Greenspan, Alan


"Alan Greenspan is well loved among the governing elites... WHen the occasional upset occurs, the wise Federal Reserve chairman comes forward to reassure the citizenry: Not to worry, we are still living in the best of all possible worlds. Disregard the stock-market meltdown that destroyed trillions in putative savings; market adjustments of value are entirely normal to free-market capitalism and altogether unavoidable. Never mind Bush's budget deficits; these will be corrected through further tax reductions and privatization of federal functions like Social Security. Do not fret over the building of household debt, the stagnation of hourly wages, the absence of jobs for many undortunate citizens; people should instead feel good about the economy. Productivity is improving robustly, so too corporate profits, which insures that everything will work out for the best...

"Greenspan made himself the living embodiment of the conservative market orthodoxy that still reigns over conventional opinion, despite its spectacular failures...

"...He triggered two recessions, both by accident if one believes his public testimony. He passively observed the runaway inflation of stock-market prices and refused to do anything to avert the eventual collapse. He engineered legality for the new megabanks like Citigroup and JPMorgan Chase, both of which became festivals of megabanking fraud. The central indictment, however, will involve the many ways Greenspan's hard-money policy unbalanced the economy by favoring financial intersts over the real economy of work and wages... in order to maintain an artifical surplus of labor -- higher unemployment that guaranteed that wages would stagnate..." (William Greider. The Nation, June 14, 2004: 4-5).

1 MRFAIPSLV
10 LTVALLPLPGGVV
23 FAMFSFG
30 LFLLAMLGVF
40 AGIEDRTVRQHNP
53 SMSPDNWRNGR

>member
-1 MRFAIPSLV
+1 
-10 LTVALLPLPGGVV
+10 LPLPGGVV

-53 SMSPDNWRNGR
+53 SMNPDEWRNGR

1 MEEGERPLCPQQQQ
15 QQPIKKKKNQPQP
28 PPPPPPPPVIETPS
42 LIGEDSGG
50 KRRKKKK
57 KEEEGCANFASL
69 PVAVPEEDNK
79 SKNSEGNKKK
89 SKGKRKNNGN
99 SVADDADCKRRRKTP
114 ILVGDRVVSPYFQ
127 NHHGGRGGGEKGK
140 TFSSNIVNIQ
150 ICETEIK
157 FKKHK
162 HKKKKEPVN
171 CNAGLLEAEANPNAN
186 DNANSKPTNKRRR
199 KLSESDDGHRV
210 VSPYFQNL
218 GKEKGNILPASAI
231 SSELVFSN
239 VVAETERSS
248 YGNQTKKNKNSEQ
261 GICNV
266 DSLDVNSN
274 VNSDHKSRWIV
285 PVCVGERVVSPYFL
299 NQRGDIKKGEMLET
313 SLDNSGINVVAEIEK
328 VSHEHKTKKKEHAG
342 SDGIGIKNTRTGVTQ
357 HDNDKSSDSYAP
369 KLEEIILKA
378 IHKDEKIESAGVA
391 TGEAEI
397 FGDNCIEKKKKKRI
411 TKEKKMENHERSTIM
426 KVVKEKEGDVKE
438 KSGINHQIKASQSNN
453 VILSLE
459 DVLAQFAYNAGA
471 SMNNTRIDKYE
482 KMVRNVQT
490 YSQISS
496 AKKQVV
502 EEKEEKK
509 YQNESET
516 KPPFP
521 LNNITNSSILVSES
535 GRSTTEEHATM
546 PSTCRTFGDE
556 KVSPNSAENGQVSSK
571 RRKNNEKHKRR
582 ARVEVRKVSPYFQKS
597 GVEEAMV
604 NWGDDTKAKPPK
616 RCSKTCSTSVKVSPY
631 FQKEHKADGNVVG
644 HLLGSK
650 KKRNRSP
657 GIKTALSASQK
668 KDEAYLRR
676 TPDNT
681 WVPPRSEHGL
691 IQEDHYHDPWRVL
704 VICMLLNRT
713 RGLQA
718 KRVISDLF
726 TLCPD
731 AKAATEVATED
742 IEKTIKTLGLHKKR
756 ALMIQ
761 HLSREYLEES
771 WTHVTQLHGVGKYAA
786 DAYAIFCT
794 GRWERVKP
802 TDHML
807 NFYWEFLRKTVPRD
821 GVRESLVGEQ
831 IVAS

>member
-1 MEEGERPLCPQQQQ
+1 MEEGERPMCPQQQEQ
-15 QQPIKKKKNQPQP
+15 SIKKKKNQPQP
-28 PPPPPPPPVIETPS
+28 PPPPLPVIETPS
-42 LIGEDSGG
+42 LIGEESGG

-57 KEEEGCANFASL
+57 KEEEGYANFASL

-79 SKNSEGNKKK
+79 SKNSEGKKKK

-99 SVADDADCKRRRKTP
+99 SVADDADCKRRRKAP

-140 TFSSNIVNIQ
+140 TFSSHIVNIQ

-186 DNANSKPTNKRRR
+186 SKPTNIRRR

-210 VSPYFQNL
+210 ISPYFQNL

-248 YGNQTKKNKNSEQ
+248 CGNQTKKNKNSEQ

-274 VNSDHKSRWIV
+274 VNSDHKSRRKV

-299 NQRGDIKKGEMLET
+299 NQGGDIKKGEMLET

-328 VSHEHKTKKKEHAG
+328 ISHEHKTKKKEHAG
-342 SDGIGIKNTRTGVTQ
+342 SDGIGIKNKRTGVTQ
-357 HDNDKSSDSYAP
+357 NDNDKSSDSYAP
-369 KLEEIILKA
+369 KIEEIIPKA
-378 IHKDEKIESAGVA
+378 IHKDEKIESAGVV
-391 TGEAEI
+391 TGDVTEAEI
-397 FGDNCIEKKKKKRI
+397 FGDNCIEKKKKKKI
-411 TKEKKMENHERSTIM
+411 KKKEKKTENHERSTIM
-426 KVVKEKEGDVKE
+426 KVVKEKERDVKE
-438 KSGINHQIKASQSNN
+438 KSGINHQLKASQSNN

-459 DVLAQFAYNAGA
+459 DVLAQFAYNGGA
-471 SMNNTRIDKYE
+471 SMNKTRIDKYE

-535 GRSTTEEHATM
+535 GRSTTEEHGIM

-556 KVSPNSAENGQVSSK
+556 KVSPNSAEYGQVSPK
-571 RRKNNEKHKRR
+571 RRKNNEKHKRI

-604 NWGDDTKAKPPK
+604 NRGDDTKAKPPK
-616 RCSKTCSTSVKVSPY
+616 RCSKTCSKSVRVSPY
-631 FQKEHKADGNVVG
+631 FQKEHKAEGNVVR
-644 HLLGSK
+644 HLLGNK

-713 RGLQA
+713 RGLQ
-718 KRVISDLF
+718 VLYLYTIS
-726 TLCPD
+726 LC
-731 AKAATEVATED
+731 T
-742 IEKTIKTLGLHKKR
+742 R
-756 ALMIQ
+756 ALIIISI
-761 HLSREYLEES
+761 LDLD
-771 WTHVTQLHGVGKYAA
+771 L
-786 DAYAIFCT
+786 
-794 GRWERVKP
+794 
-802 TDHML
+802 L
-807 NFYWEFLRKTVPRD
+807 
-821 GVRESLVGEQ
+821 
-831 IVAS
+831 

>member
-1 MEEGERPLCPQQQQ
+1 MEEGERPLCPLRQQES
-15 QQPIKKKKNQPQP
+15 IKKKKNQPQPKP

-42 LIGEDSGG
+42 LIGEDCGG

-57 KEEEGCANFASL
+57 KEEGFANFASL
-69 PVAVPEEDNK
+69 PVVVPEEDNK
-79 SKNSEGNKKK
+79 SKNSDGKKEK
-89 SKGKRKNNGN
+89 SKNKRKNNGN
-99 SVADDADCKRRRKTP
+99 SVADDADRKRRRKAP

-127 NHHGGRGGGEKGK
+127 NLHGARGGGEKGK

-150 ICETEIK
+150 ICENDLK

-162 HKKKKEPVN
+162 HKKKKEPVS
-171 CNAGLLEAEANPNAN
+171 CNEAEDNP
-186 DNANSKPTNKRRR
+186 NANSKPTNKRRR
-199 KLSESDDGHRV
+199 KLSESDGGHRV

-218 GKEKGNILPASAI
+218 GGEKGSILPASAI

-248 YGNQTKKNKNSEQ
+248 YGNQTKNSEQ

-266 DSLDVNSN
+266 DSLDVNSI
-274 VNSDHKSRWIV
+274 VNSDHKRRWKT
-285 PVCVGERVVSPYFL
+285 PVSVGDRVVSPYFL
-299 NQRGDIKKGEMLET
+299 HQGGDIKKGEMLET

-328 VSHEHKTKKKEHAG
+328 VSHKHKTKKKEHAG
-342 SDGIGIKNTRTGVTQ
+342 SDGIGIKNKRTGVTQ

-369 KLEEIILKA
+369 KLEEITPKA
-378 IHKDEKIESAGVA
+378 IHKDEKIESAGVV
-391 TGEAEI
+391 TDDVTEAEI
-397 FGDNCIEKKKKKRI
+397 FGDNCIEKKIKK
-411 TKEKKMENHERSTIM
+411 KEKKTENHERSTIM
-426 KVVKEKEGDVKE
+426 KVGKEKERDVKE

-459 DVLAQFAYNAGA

"Alan Greenspan has recently been frightening Americans again, as he did in April, by threatening that Congress will have to cut Social Security benefits to fund retirement for "aging Boomers." In fact, the trust fund is solvent until 2042 and sloshing with surpluses. Manufacturing a crisis helps Congressional conservatives spill our precious contributions into the unquenchable stock market" (Margaret Morganroth Gullette. "Playing the Age Card...

"The neoliberal spin on age... means not having to admit class war from above or government's role in the starveling minimum wage, antiunionism, dangerous tax cuts for the rich, capital and job flights, NAFTA, CAFTA, and the WTO...

"When Americans agree that we have an "aging" crisis rather than a capitalist one, they are thinking in right-wing terms" The Nation, Nov. 1, 2004: 8, 29).


Colby Glass, MLIS